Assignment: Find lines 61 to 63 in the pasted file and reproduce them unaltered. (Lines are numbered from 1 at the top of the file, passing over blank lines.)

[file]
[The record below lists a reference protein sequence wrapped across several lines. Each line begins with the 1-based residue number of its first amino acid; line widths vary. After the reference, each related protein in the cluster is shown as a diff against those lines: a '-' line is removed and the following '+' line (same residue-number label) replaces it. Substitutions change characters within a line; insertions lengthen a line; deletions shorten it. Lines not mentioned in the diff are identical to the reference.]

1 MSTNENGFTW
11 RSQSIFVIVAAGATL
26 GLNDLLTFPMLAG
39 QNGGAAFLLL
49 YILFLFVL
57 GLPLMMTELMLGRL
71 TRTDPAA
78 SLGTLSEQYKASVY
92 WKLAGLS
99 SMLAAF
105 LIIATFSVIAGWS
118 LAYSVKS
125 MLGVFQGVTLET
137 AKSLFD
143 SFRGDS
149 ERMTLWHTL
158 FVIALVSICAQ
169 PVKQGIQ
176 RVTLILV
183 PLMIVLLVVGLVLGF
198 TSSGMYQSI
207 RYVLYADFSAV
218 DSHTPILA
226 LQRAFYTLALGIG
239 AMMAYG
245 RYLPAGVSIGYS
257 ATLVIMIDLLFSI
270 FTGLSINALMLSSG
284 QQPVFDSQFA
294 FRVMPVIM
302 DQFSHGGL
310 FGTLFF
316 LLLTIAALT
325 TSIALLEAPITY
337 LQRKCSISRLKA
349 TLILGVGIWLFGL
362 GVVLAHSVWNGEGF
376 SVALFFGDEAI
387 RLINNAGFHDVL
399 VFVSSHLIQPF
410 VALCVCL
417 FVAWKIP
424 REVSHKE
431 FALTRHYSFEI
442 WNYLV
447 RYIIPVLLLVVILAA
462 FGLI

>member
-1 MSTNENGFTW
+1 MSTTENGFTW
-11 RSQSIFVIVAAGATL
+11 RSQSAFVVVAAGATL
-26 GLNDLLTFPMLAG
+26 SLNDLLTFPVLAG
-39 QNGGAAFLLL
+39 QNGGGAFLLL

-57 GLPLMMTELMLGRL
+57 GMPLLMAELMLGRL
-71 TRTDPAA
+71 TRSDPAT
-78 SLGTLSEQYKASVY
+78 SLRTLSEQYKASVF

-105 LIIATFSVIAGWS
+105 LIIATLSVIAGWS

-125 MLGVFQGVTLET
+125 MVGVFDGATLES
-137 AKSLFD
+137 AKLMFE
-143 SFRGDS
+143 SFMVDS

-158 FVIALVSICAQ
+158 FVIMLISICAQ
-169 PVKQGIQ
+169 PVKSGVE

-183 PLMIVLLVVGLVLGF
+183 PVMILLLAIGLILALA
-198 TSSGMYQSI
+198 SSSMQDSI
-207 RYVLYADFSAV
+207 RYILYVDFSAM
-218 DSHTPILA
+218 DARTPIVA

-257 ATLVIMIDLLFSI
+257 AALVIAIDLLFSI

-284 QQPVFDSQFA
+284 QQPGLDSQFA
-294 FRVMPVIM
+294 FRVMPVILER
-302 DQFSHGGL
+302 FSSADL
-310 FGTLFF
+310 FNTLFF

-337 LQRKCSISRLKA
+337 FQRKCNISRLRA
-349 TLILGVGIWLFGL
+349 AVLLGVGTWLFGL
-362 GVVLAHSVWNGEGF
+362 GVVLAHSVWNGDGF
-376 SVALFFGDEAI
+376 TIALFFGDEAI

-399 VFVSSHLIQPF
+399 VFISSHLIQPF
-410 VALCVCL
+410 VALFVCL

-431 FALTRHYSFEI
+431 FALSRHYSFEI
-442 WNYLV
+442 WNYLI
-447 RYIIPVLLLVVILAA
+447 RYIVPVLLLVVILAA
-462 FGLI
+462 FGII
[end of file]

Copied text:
+71 TRSDPAT
-78 SLGTLSEQYKASVY
+78 SLRTLSEQYKASVF